Banking officer Mark Abell stated, “More than 500,000 businesses are established in America annually, but half of them fail within five years. The No. 1 reason for failure is a bad strategy backed by surplus optimism, but the next biggest cause of failure is a lack of funding.” While obtaining capital continues to be a significant issue for business owners, the second element, which is real estate, is getting somewhat more comfortable to navigate with affordable options such as month-to-month leases and the opportunity to scale up and down as needed. With co-working spaces, start-ups can rent a private office and meeting spaces instead of paying for an entire unit. According to researchers, the money that entrepreneurs save can be spent in growing their businesses in other ways, such as equipment purchases and contractor or employee hires.

Another benefit of co-working spaces leads to another area of the capital theory, which is   social   capital,   defined   as   “relational   connections.”   Experts also describe the connections that are gained,  particularly for women who often lack the networking opportunities of their male counterparts. Social capital is necessary for most business relationships, but even more vital for entrepreneurs. To maximize social capital, business owners must become “superstar networkers,” according to Bill Burg. First, Burg defines these individuals as persons whose businesses are incredibly profitable and whose personal lives are full of meaningful personal and professional relationships. Next, Burg says these superstar networks share two compelling traits: “number one they are givers [and] number two they are connectors.” This issue will be a common theme for anyone striving to create both impact and income.  These networkers generate a  circle of reciprocity,  which is invaluable as it relates to social capital among small business owners. An additional aspect of these “superstar networkers” is that they are continually giving out information that benefits others without necessarily worrying about how sharing the information directly benefits them. Entrepreneurs must not be only aware of the issues that commonly prevent business success, but also obtain information that can help them thrive.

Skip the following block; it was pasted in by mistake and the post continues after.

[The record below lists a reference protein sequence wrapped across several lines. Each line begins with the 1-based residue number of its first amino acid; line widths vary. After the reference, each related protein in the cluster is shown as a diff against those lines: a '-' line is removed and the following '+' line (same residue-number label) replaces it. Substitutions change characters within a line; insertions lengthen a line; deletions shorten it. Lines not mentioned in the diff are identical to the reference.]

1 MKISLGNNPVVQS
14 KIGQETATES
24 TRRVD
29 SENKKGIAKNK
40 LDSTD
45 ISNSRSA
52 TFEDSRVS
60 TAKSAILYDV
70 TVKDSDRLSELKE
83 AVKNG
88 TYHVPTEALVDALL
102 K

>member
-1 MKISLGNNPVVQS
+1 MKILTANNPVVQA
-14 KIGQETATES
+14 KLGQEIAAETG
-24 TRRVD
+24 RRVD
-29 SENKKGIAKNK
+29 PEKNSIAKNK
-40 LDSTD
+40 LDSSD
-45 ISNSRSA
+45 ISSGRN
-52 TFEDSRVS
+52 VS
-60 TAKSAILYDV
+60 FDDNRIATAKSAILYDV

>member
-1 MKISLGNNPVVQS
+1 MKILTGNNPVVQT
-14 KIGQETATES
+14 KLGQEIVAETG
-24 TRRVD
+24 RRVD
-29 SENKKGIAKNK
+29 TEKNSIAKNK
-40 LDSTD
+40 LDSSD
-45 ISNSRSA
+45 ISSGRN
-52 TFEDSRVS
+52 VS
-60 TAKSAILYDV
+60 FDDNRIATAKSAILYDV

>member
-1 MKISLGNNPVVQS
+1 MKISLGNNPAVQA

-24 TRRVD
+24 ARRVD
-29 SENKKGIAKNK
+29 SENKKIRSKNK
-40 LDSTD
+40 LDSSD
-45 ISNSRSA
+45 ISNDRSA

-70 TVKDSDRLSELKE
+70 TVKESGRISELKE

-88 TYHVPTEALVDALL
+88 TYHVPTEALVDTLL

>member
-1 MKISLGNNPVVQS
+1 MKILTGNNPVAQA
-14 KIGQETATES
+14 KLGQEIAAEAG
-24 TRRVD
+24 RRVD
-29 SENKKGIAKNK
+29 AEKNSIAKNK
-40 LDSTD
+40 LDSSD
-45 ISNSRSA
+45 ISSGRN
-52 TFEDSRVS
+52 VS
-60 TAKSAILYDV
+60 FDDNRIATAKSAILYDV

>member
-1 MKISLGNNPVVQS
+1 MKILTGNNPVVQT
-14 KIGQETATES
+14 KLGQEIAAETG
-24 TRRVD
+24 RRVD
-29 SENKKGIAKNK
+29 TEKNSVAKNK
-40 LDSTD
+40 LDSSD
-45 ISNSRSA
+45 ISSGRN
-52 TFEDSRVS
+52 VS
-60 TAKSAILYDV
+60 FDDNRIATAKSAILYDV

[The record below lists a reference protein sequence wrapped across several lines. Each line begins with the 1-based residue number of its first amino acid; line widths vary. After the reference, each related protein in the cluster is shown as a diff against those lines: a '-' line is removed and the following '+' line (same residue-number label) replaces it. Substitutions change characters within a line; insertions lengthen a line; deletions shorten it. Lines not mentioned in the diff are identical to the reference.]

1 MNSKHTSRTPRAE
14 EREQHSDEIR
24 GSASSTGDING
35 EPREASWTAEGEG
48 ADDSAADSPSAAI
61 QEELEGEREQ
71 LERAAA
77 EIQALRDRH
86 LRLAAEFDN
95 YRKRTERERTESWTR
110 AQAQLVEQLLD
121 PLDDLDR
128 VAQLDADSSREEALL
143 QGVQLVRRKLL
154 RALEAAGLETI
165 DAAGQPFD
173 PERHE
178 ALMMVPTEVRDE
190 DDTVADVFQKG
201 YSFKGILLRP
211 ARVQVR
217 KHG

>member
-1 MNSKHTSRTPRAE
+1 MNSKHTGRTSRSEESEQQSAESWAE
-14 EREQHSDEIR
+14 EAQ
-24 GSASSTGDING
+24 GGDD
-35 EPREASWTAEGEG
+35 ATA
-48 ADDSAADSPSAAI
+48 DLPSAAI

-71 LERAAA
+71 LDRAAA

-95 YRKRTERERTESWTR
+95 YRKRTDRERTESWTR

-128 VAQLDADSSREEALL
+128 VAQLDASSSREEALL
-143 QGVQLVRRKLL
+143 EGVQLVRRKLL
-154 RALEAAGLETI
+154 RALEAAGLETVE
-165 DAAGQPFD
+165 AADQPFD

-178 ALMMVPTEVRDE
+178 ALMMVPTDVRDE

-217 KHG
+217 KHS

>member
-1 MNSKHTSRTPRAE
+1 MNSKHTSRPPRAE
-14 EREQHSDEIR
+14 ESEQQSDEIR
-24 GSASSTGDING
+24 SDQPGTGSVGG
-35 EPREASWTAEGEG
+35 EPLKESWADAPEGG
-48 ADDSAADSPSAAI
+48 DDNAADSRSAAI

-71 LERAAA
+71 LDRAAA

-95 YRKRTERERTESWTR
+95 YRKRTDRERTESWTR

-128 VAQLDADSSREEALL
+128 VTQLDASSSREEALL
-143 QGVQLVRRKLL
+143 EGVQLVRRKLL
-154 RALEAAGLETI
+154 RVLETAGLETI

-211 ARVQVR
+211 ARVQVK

The  2005  documentary Enron:  The  Smartest  Guys in the  Room (2005)  is a  painful illustration of toxic workplace culture. It is also a powerful reminder that any company, no matter how successful, is subject to fall when it lacks moral integrity, has no system of checks and balances, intentionally avoids transparency, and is too disillusioned to have a crisis management plan in place. The film describes how the C-level staff was able to build the  7th  largest company in the  United  States through unethical dealings that received support and backing from both governmental agencies and the largest financial institutions.  The directors included interviews from former employees who walked the audience through both the rise and fall of the corporate giant.  One of the saddest outcomes from the corporate’s deceit and greed was the job loss of the company’s 20,000 employees. The employees did not only lose their jobs but their pension and retirement funds as well.

As I watched this tragic story, I realized that although the Enron story unfolded across the national media, there are many organizations (both for-profit and non-profit) that function very similarly and experience almost identical consequences.  The most challenging aspect of these layoffs is that they often happened in groups of two or more people. This issue created a  volatile and hostile working environment.  As observed in  Maslow’s Hierarchy of Needs, safety is one of the basic needs of an employee to perform at his or her best. The violation of the safety of the staff created a toxic culture. In Rick Brenner’s article, Maslow’s Hierarchy of Needs for Project Organization’s resources are the lowest level need of the Project Hierarchy of Needs. If a project lacks the primary resources it needs to achieve its objective, then resource issues capture the attention of the people on the project. All other concerns become secondary. Issues of safety, quality, efficiency, even requirements receive less attentiveness than they need. People adopt strategies that are designed to resolve resource issues, and these strategies become their primary concern.  If companies are going to sustain quality employees and meet long-term objectives, then safety must be a primary goal. If this goal is met the organization will thrive and develop a positive, non-toxic culture.